I never thought I’d say this, but going into Marks and Spencer was great! Even though the one I went into was a bit rubbish and small, it just felt so British, so familiar. Given that practically every British person owns some M&S underwear, it seemed rude not to get some. And then there’s the classic M&S Cherry Genoa Cake. I love fruit cake and this is the best. Having devoured my mother in law’s one, I went to find another and was sadly disappointed. All gone. So I consoled myself with a packet of 6 mince pies, reduced to 50p (about a dollar). Bargain. I love mince pies too. I should start a new business importing them into the US to replace their obsession with cup cakes.

I had such a lovely time catching up with family and friends, I almost didn’t want to come back to New York. But the funny thing was when we got here (in a treacherous taxi journey in the driving snow from  JFK airport), it all looked so familiar, so normal, that it was good to be home.

Happy New Year to all my lovely readers. Only 18 months to go!


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The lights are on, but there’s no one in

Not in a New York taxi anyway. Logically you would think that if a taxi shows a light on its roof it is available for hire. Well it is and it isn’t. A taxi shows a light for available and it goes off when it picks up a passenger and becomes unavailable. But it also has two smaller lights on either side that say off duty. From a distance it is hard to tell which is on and it is very annoying. This annoyance is componded by the advertising shaped like a luminous toblerone stuck to the roof of the taxi that stays lit regardless. We aren’t the only ones to feel this way and the rather boring sounding but self explanatory New York Taxi and Limousine Commission met a couple of weeks ago to agree with us that this is a barmy system and should be phased out. So by the Spring all taxis are either available or unavailable. Doesn’t mean they will take any notice of you when you are waving your arm in the pouring rain trying to get one to stop, though.


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Rockefeller christmas

We visited the Rockefeller Centre (Center) to see what all the fuss was about. New York stopped on 28 November when the christmas tree lights were switched on. It is magnificent. A 30 foot tree covered in 30,000 lights on a staggering 5 miles of wiring. This tradition started in 1933, the year the Rockefeller Plaza was opened. The fabulous TV series, 30 Rock is based on this famous address, with the wonderful Tina Fey and Alec Baldwin. Just around the corner is the famous Radio City, a venue currently hosting the christmas Rockettes, but soon to host Ed Sheeran and Keane, both British, I think. So many people there on Saturday, late afternoon. We tried to flag a taxi down but many were reluctant to go to the Rockefeller, we ended up changing our approach and asked for a street nearby. The streets are shut off to allow pedestrian access, tourists cram into the small spaces and I heard the inevitable comment about why bring a stroller (buggy) to this? I note this wasn’t directed to any of the many users of wheelchairs also enjoying the spectacle. Yes it was horrifically busy and a slow grind through the crowds to look at a tree may seem an odd way to spend a couple of hours, but it was worth it to share this New York tradition. Somehow the lighting of the tree donated by the Norwegian nation that sits in Trafalgar Square just isn’t the same.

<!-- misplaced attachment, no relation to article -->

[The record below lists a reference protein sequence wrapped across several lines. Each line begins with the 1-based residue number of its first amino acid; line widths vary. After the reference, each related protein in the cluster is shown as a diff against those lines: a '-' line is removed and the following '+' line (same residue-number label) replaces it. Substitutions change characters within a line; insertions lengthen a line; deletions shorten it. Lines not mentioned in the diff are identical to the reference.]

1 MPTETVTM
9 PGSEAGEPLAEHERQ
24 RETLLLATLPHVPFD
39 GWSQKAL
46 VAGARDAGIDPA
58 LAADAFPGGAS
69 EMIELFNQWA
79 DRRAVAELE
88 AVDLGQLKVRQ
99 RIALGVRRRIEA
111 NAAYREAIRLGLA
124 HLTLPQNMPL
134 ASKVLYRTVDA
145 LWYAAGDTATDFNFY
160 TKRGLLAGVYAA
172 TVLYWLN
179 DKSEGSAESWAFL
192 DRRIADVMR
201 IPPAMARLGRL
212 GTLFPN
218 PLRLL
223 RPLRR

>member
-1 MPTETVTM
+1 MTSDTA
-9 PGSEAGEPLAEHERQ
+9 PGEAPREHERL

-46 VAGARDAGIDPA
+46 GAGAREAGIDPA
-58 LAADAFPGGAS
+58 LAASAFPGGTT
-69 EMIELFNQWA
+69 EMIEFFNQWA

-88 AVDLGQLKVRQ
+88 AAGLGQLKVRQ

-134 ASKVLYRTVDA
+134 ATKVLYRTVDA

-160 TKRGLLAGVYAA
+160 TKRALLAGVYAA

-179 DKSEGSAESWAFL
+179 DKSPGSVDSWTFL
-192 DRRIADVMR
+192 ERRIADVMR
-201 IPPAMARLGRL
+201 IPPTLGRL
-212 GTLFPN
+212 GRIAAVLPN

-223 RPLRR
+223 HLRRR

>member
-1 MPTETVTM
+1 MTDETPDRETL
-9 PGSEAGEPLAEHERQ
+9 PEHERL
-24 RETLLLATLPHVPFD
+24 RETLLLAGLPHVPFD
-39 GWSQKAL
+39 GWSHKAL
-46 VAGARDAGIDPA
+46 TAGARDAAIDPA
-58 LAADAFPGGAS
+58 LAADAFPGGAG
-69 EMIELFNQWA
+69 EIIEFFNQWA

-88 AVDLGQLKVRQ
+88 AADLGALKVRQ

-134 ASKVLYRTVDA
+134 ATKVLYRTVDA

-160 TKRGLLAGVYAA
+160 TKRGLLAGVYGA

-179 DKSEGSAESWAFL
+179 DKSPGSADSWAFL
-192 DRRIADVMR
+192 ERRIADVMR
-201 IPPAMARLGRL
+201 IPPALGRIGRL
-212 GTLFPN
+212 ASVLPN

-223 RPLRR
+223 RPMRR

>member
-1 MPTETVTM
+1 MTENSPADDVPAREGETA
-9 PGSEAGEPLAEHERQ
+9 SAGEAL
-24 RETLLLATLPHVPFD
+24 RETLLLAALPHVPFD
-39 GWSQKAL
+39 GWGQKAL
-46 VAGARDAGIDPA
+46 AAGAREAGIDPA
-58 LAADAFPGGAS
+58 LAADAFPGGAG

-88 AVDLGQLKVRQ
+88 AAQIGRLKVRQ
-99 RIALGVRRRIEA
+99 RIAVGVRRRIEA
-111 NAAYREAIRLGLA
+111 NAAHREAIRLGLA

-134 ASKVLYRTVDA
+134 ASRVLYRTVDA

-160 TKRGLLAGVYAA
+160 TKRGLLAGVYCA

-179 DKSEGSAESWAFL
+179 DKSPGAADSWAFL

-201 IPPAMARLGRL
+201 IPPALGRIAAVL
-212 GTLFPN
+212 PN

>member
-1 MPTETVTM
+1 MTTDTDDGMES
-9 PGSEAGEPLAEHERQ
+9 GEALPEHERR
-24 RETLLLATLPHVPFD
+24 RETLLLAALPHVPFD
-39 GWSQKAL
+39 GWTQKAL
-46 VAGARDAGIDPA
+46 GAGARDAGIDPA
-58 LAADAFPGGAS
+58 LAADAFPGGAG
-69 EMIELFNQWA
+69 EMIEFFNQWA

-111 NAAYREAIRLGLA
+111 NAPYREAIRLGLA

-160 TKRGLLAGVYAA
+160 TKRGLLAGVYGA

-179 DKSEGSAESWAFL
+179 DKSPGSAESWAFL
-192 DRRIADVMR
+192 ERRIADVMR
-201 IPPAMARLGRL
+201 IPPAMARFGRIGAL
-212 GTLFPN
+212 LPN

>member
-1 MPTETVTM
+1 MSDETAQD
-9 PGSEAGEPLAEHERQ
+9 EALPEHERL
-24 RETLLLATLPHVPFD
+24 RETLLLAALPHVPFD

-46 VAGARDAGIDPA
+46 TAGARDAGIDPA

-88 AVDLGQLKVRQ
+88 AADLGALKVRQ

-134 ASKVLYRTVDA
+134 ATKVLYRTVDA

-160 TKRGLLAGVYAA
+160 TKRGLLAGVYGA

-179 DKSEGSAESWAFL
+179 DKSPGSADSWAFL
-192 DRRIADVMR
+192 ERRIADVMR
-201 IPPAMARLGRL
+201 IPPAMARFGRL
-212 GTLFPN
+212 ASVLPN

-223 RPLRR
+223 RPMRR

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Tip top tipping

Or not as the case may be.  Tipping as something I do when in a restaurant, mostly taken care of by the bill coming with 10 – 15 per cent tip included and I don’t think too much about it. I’ll tip the cab driver, give the guy who delivered my paper in the sun, rain and snow at Christmas and that’s about it. In the US, and in particular here in New York, tipping is a way of life and it is expected.  I am told that the tip should generally be double the sales tax, which in New York is 8.875 per cent. This is fine if you have bought a service, like a meal, a cab ride, a pedicure etc. Confusion begins when there is no sales tax barometer to use. So what to give the guy who delivers my groceries on Sunday afternoon. I ask the doorman in my building and he is reluctant to advise when I ask, but comes up with 3-4 dollars. So I give the very pleasant delivery guy 4 dollars and he seems happy. I am typically British in my nervousness in not wanting to cause offence by getting the tip wrong but too embarrased to ask every time. I think it may take some time to work this one out. And most importantly, I must stop thinking that the tip is the place R likes to go on a Sunday afternoon with a car load of rubbish.